Pathways from cortical and subcortical structures give the specialized sectors of the prefrontal cortex a panoramic view of the sensory environment and the internal milieu of motives and drives. The prefrontal cortex also receives privileged information from the output of the basal ganglia and cerebellum, and along with the amygdala, innervates widely the inhibitory thalamic reticular nucleus which gates the entire thalamo-cortical system. Specialized pathways from the anterior cingulate cortex, to inhibitory neurons in lateral prefrontal cortex, and from the posterior orbitofrontal cortex to the inhibitory intercalated masses of the amygdala are poised to control attention to salient stimuli and eliminate distracters. Connections are strongly related to the systematic structural variation of the cortex that can be traced to development. The patterns of connections of the specialized prefrontal sectors suggest the sequence of information processing for cognition, emotion and executive control, and point to nodes of vulnerability in psychiatric and neurologic diseases.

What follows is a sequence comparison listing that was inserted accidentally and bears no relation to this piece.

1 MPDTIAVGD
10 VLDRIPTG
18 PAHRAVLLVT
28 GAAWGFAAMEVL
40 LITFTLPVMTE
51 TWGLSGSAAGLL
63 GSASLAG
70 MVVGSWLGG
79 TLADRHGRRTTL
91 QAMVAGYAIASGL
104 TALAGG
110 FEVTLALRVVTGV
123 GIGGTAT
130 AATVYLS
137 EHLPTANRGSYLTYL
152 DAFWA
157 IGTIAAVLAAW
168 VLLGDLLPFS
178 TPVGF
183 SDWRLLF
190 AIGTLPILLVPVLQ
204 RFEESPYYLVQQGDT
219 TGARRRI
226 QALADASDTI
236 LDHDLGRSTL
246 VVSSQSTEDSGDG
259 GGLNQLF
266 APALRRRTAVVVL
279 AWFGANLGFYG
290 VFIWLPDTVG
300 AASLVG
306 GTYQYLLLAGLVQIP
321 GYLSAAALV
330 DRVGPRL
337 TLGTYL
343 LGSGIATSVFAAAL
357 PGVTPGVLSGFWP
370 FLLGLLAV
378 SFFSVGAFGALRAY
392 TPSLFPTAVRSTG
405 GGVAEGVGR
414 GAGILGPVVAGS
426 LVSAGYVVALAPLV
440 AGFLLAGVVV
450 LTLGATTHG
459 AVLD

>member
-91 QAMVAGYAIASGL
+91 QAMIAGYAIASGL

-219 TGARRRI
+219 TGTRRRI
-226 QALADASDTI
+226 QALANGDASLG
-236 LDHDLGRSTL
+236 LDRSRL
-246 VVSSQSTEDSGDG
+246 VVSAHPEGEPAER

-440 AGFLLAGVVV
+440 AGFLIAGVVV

About the speaker
Helen Barbas studied neuroscience at McGill University (Ph.D) and at Harvard Neurological Unit, Beth Israel Hospital (postdoctoral), before moving to Boston University and School of Medicine, where she is now Professor. She established and directs the Neural Systems Laboratory at Boston University, funded by grants from the National Institutes of Health (NINDS and NIMH), the National Science Foundation, and Autism Speaks. Her research focuses on the prefrontal cortex and the organization and synaptology of prefrontal pathways associated with cognitive, mnemonic and emotional processes in primates. Research focuses on the interaction of pathways with both excitatory and inhibitory neurons in the cortex and subcortical structures. Quantitative data on connections are used to uncover principles that underlie their strength, presence, absence and laminar pattern through computational analyses and modeling. Some publications from the laboratory are found at: http://www.bu.edu/neural/